Bates Motel season 2 episode 6 review: Plunge

Norman's tendencies are becoming more violent as the season progresses. Here's Michael's review of Plunge...

This review contains spoilers.

2.6 Plunge

This episode aired in the week that a third season of Bates Motel was confirmed. Unless Carlton Cuse & Co decide to take a rather radical direction with the show, this means that Norman’s burgeoning descent will be drawn out over at least fourteen more screen hours.

While knowing how much more story may yet run can help provide a little context, each season must be judged as it is presented, and it is therefore a source of excitement rather than alarm that Norman’s fugue states have blossomed into full-blown rage sessions, even more so that they are now punctuating the season instead of being saved for the finale.

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Narratively too, they are coming at an interesting time. Up to now, Norman’s condition has been preserved, as far as it can be, as a secret by his mother. She’s even done her level best to keep them from Norman himself. The sharing of Norman’s secret among the three women closest to him is borne of necessity and of genuine care. Cody, who has done little to win any enthusiasm from Norma, is necessarily involved after witnessing it, while her reporting of the incident to Emma, who then passed it along to Norma in time to prevent the poor lad from sitting his driving test, is testimony to network of care that he has developed around him.

For all the community’s evident oddness (of which, more later) it is a community and that can be caring as much as it can be suffocating. At this early stage in his criminal career, Norman is still very much the victim of circumstance. His fugue states, even his conscious rages, are presented as things that are happening to him, rather than because of him. Even the attack on Cody’s father was made from a victim’s perspective –the old man was the aggressor, his death certainly accidental.

Norma’s concern for her son extends beyond preventing him from drinking ‘for medical reasons’. Her acceptance of his more innocuous outbursts such as the incident with the car (and yes, in Norman’s case, forcing a car off the road does count as ‘innocuous’) reveals just how much she wants to help him, and just how far out of her depth she is in that goal.

Seeing Norman’s loved ones care for him and forgive him his lapses as merely the result of heightened emotions adds texture to the show and means that the drama can emerge not just from the violence of Norman’s outbursts but from his loved ones’ responses to them. It’s an excellent step that means that the certainty of the show’s destination (in however many seasons that takes) is almost immaterial. It’s the quality of the journey that makes Norman’s descent worth following.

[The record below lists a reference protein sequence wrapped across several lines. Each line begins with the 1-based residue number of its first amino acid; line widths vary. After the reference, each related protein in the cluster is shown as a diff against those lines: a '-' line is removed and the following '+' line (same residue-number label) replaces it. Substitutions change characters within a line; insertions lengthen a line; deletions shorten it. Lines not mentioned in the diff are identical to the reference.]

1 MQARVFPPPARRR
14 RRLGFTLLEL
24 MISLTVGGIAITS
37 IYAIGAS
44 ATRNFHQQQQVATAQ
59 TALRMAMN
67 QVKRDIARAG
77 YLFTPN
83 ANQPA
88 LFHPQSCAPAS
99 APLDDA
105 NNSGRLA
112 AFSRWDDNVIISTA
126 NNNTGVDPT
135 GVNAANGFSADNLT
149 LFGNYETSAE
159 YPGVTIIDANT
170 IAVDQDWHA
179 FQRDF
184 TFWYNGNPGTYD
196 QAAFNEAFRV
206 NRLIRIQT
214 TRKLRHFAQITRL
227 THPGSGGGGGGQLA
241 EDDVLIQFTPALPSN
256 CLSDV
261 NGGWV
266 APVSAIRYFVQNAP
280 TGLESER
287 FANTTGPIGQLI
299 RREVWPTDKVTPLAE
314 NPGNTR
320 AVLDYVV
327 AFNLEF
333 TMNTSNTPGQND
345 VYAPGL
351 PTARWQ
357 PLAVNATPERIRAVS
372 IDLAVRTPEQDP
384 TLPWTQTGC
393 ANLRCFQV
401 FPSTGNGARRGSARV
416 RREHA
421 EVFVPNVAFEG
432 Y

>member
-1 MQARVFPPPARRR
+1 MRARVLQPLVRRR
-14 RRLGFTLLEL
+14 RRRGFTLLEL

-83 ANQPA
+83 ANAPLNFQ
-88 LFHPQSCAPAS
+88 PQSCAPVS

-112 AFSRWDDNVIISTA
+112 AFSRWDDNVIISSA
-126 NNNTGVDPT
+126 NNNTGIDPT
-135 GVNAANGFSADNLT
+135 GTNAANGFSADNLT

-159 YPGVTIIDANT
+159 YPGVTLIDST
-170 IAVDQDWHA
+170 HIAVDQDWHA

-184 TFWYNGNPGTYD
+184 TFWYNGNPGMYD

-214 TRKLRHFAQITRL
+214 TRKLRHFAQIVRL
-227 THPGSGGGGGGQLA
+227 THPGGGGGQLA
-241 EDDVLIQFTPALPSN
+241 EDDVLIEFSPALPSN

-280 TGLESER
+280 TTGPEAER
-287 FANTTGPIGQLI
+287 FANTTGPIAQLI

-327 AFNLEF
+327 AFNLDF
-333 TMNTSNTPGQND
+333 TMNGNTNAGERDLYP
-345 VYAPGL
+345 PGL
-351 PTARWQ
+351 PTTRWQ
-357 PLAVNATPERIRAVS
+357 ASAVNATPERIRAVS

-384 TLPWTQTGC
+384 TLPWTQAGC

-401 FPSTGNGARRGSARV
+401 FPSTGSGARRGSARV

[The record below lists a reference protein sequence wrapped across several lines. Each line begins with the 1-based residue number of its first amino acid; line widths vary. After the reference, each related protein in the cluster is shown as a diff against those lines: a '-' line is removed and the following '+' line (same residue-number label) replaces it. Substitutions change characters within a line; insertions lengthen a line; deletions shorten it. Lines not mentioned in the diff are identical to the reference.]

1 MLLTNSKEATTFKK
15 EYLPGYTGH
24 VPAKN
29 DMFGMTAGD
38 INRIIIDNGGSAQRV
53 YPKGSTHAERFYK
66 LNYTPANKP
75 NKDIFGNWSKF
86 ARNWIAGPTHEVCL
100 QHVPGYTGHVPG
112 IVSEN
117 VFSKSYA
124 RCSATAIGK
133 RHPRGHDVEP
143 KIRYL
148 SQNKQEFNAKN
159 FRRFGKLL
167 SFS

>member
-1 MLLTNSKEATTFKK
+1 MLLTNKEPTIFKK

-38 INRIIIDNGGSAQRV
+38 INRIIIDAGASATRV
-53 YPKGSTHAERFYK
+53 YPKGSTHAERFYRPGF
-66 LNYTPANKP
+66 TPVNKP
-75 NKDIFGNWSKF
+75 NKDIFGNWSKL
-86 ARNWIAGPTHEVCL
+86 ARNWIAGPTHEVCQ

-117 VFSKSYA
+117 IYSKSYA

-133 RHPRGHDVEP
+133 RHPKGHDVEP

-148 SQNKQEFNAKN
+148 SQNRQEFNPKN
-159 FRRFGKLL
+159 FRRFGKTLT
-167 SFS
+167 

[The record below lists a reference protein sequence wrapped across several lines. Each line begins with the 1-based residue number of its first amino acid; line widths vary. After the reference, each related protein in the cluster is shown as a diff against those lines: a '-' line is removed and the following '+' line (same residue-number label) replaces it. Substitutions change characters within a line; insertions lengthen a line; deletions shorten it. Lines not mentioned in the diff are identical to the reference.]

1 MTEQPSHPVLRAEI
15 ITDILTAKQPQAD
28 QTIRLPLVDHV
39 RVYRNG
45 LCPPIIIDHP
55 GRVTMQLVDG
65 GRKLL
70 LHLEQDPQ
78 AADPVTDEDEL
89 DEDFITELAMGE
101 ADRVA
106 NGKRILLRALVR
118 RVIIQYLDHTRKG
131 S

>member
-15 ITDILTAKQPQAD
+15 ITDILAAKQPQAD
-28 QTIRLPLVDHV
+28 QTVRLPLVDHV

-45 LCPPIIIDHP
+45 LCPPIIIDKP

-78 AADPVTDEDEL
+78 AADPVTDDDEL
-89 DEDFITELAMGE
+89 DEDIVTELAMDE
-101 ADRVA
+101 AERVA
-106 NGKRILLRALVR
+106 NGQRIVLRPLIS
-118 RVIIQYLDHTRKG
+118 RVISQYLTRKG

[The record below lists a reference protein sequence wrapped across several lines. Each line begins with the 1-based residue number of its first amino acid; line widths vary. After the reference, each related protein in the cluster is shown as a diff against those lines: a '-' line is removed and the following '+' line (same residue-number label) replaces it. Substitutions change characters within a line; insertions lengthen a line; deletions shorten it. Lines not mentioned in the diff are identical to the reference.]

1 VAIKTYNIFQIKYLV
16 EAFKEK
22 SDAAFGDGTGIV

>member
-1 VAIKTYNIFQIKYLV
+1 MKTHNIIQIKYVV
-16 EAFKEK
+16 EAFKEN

Even if that wasn’t the case, the structural back-up plan that is the odd goings-on in town provides further reason. There’s a sense that White Pine Bay, the organisational structure of which is becoming ever more clear, is beginning to envelope our main family, who began the story as outsiders and who, to a certain extent, remain so. Christine’s oppressive friendliness was again marshalled against Norma, and joined by George and the still mysterious Nick Ford, a man of such colossal local influence that a simple nod is sufficient to propel an inexperienced stranger onto the town council despite her sole qualification being to have got rather animated at a meeting.

It all raises the question of just what is it about Norma that they are all after? She’s spirited and, when she needs to be, is quite personable, but there’s more to it than that. The exaggerated, no-taking-no-for-an-answer neighbourliness of Christine and George has more than a touch of Stepford about it and makes Norma a passenger in her own journey through the town. So too is Dylan. Pulled out of the hospital by Jodi, for purposes as yet unclear (the suggestion that Dylan’s new role is ‘to run things without appearing to run things’ is doubtless the tip of a large, marijuana-scented iceberg). At least when she crawled on top of him, Jodi betrayed a more obvious reason for her sudden interest than did Norma’s chorus of boosters.

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Less obvious still are the intentions of Sheriff Romero, sorry, Alex. Marked for some time as part of the town’s contingent of malevolence, he now comes across as a man trying desperately to navigate dangerous territory without hurting anyone. His interactions with Norma remain stilted, almost embarrassed, and he can’t quite bring himself to drop the official act, even when he’s out of uniform. His unsteady apology that Norma’s room is a little too visible came across like a case in point, suggesting that he’s decent enough to admit to a situation without fully knowing what to do about it. Rather like someone else we know.

Read Michael’s review of the previous episode, The Escape Artist, here.

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